Operating as a plug-in for Lightroom, Aperture, or as a stand-alone workspace, Perfect Layers from onOne Software distills down and codifies the often-complex task of working in Layers to a fairly simple task, offering various Blend modes, composite shortcuts and tools that might otherwise pose a steep learning curve. You can use numerous source files, including Raw, TIFF, and JPEG formats, and scale and move the various layers as required. In short, Perfect Layers poses an effective tool for those who have wanted to work in Layers out of Aperture and Lightroom and opens up new doors to image creation.

The onOne workspace contains toolbars on the left and modifications and working options on the right, #1. Once you have selected an image or images from an organizer such as the Library in Lightroom, they load as separate Layers in the center screen. You choose the images to be used by selecting them from the Library or Browser, then going to File>Plug-In Extras>Perfect Layers. Here’s the selection process shown in Lightroom 3, #2.

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Steve Bedell Posted: Jan 13, 2012 Published: Dec 01, 2011 10 comments
Like most professional portrait photographers, I use Photoshop every day. Yet, because Adobe Photoshop is such a powerful program with so many tools available, it also comes with a significant learning curve. And when it comes to facial retouching, there are several tasks involved that do not always make Photoshop the best choice for everyone, especially those who want to do the job and move on.
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David B. Brooks Posted: Jan 19, 2012 Published: Dec 01, 2011 10 comments
It has been some time since anentirely new hardware andsoftware display color management system was introduced. X-Rite, the world’s largest color management manufacturer, now has a new i1Display colorimeter and next generation i1Profiler software. First of all, the new i1Display Pro is designed to accommodate all kinds of computer displays, including standard home/office models, wide color range displays, LED backlit LCD displays, laptops, and projector displays. The new colorimeter is a very flexible and convenient instrument design capable of measuring displays directly, as well as projected on a screen, plus ambient environmental illumination, all in one instrument. This new i1Display colorimeter is also capable of measuring a display at full screen to evaluate flare, and correct for it. It also features ADC, or Automatic Display Control, to manage a display’s internal controls and eliminate manual adjustments. Added to this comprehensive package is the Pantone management system for spot colors. A set of different methods of validation is available to measure the result of calibration and profiling with user-defined pass/fail tolerances.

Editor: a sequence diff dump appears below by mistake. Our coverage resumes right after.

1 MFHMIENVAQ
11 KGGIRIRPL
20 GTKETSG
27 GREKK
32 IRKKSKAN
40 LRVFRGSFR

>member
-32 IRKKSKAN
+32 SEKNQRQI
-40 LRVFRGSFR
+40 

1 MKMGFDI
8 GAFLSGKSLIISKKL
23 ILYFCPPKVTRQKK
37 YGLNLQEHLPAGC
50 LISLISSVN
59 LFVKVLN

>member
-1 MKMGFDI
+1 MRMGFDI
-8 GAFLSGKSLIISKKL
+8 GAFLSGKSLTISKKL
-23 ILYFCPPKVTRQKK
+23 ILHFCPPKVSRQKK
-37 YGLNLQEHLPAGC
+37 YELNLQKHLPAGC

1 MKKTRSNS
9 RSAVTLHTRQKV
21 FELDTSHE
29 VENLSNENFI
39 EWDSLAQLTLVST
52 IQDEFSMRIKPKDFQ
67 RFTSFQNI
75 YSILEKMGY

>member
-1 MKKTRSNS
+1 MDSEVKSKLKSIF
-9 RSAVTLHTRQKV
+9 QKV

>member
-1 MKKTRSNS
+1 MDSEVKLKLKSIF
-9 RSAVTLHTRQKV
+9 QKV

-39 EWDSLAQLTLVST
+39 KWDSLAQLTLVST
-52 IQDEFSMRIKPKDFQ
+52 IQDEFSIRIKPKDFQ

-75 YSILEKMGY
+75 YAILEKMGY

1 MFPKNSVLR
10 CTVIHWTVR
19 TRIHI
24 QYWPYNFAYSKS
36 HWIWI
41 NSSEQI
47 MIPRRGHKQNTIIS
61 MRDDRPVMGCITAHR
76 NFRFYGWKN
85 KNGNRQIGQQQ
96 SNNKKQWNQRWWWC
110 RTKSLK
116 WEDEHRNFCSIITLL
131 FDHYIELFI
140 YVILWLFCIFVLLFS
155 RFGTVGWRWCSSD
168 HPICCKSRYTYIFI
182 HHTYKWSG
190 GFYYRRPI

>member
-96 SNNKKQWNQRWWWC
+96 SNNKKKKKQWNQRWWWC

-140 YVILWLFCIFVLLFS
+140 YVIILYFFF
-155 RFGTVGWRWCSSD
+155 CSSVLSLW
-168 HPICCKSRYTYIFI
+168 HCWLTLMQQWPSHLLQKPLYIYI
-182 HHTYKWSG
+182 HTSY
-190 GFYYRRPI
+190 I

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Howard Millard Posted: Oct 11, 2011 Published: Sep 01, 2011 1 comments
Whether you yearn for a subtle fine-tuning or an over-the-top effect, Exposure 3 lays out a fully stocked film vault for you. Do you yearn for the gritty look of pushed Tri-X, or the impressionistic color that is characteristic of a faded Polaroid? To add the organic look of specific film types to your photos, or transform them with a wide range of processing and darkroom effects, try one of the 500 presets available in the third generation of Alien Skin’s Photoshop plug-in, Exposure 3, up from 300 presets in Version 2.

Exposure 3 gives you access to effects from many stages of the photographic process: blur from cheap plastic lenses, color shifts from cross processing, grain and contrast from push processing, and warped vignettes from low-end cameras or from the printing process. Exposure 3 renders looks that span the entire experience of film back to the earliest days of photography.

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Anthony L. Celeste Posted: Oct 13, 2011 Published: Sep 01, 2011 3 comments
Photo/Graphic Edges (PGE) from Auto FX Software has been with us for many years and the company recently released their latest version, 7.0, Platinum Edition ($249, stand-alone and plug-in; $129, upgrade for owners of Version 5 or 6). The interface is identical to that used by all Auto FX Photoshop plug-ins. If you already use another Auto FX plug-in, such as Mystical Lighting or Mystical Focus, learning to use PGE should be easy. Even if you’re not familiar with Auto FX products, you’ll likely find the interface to be very straightforward and uncluttered, with plenty of room to work on your images.